The third words of this Father are effectively “I Believe, but I have trust issues”
Be real. Be honest. Be authentic.

Consider my paraphrase of the father’s words :
 1)  The 1st Words of the Father are “TEACHER I HAVE A PROBLEM”
 2)  The 2nd Word of the Father is “HELP” !
 3)  The Third Words of the Father are “I BELIEVE, BUT I HAVE TRUST ISSUES”

They are summed up in these six words in verse 24:
 ‘I do believe, help my unbelief.’

Just 6 words: expressive of a weak faith, a faltering and flickering faith.

 But a real faith, and a sincere faith. Even a weak faith can lay hold of a strong Saviour. This desperate man has put himself in precisely the position where he can receive Christ’s help. I am weak, but he is strong. The father pleads with Jesus, v22: “If you can do anything, take pity on us and help us.”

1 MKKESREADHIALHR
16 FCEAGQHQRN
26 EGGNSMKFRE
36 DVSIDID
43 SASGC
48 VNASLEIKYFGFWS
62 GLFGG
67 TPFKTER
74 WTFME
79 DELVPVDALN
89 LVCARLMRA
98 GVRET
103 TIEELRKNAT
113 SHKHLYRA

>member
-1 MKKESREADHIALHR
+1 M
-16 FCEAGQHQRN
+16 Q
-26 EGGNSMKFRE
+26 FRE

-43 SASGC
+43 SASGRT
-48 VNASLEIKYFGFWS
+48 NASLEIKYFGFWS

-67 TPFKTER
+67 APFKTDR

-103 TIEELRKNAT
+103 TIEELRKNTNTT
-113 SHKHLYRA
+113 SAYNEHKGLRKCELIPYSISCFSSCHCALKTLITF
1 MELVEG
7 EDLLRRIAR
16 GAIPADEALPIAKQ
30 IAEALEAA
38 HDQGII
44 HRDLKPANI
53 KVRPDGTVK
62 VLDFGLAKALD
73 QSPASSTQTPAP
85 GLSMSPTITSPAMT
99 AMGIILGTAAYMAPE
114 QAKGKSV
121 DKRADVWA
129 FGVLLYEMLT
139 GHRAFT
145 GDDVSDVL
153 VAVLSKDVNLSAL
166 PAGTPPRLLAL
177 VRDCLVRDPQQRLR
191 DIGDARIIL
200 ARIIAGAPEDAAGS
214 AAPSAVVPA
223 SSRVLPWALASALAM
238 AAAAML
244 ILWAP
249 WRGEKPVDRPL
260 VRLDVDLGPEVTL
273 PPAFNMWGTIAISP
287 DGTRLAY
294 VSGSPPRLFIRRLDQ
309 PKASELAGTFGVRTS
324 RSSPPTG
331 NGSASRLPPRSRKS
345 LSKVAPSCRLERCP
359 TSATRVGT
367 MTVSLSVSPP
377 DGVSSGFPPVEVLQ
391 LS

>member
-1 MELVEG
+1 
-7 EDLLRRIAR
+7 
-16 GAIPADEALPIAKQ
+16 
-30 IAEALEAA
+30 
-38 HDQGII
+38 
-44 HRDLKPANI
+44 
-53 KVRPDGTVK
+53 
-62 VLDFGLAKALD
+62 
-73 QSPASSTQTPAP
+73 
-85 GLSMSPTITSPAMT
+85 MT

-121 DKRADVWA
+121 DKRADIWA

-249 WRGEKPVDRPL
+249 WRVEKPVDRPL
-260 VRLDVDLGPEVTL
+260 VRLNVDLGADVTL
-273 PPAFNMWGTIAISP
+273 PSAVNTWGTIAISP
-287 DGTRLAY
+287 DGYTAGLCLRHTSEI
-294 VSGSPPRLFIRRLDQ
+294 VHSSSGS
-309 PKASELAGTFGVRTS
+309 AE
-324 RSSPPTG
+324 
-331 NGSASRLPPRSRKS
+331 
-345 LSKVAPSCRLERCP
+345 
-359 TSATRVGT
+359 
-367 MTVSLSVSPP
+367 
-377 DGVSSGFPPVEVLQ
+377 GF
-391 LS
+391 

The fact is that the sick boy at the centre of this narrative may never have known what his dad had said. But in this story we get to understand the boy by understanding what the dad had said and done. Let’s revisit the heart of this father.
  1)   I love my son and I want him better
  2) He’s been like this since he was little, and I’m over it.
  3)  I want the best for my son.
  4)  He’s my only son , He’s my life
  5) I’ve made mistakes but I want to fix it now
  6)  I can’t fix it on my own
  7)   I’ve been trying to get help
  8) Other things haven’t worked 
  9)    I’m struggling with my belief
 10) But Jesus you can do it !

And then we don’t hear from that father again.

We often only remember the dumb things, or the hurtful things our own fathers have said about us. There is sometimes another conversation going on though.